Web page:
On Thursday we had a workmate kindly pass on some lilyseed heads (we’ve never grown lilies from seed before so any advice appreciated!) and last night a Tai Chi classmate brought in these well-healthyfoxglove seedlings (below) which went in today. It now looks like we need to repay the universe for this week’s gifts. Anyone fancy some Egyptian onion sets?
The dahlias in the back garden are still going strong, here they are this morning before the rain fell. We’ve had a few vases worth of them this year and there’s still no sign of frosts yet. These spikey orange/red ones were originally bought as one tuber from Shannon’s. Apart from once when they were left in the ground, they were mainly dug up after the first frosts, cleaned up and put under the stairs most winters until this spring where they were divided up and put back into various areas in the garden.
A big thanks to our good mate Andy for his top gardening tips including telling us about the excellent Adam The Gardener series years ago whose top tip for dahlias is shown above. Divide your tubers and get more for your money!
And whilst looking through our old blog posts about the ‘umble dahlia we found this brilliant Earl GatesheadBig Youth podcast. Tune in and turn on!
Things are coming to an end in the garden, here’s the last of the cherry tomatoes grown from seed and the potatoes where we’ve been very patient when it comes to digging them up. Look at the size of that big one, that’s a large colander by the way! Ta to Shannon’s for pointing us in the direction of the tomato seeds and the seed potatoes.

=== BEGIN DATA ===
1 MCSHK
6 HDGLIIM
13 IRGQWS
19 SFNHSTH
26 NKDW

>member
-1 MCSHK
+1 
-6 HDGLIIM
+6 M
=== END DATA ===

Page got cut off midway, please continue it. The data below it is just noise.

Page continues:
And finally the garlic we put in to overwinter. Those didn’t take long to get off to a good start. We’ll be soon saying goodbye the 2019 vegetable gardening season but it’s never too early to start planning for next year!
Due to being away for a weekend, periods of bad weather and being busy with other things, it seems like it’s been ages since we were out in the garden. We go down the pond and feed the fish daily but we haven’t done much work out there for a long while. This morning the sun came out and we took the opportunity to give the newly sown lawn (up to the tree on the right) its first cut with the flymo at its highest setting.
Over a few weekends in July/August we pulled up the 1970’s crazy paving that had been there for years which was nothing but trouble what with the constant weeding we had to do to keep it tidy (pic below: the paving that was).
Suprisingly when we pulled up the paving there was just very compacted soil and a bit of sand and no hardcore as we expected. Then all we have to do was give it a good decompacting with a garden fork and repeat the process a few times.
Finally over the August Bank Holiday we popped into Shannon’sfor a couple of packs of grass seeds, sowed them all, put a thin layer of soil over the top, gave it a light trample and hoped for the best and low and behold it’s now looking great! The grass was wet this morning when we cut it hence the unevenness of it and its “puppy fur” type look but it’s a 100% improvement on the paving!